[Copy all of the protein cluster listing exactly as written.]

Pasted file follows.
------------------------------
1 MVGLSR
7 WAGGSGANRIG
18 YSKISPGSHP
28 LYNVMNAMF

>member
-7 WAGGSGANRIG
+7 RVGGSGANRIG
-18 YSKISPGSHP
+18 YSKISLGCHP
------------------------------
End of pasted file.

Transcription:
1 MVGLSR
7 WAGGSGANRIG
18 YSKISPGSHP
28 LYNVMNAMF

>member
-7 WAGGSGANRIG
+7 RVGGSGANRIG
-18 YSKISPGSHP
+18 YSKISLGCHP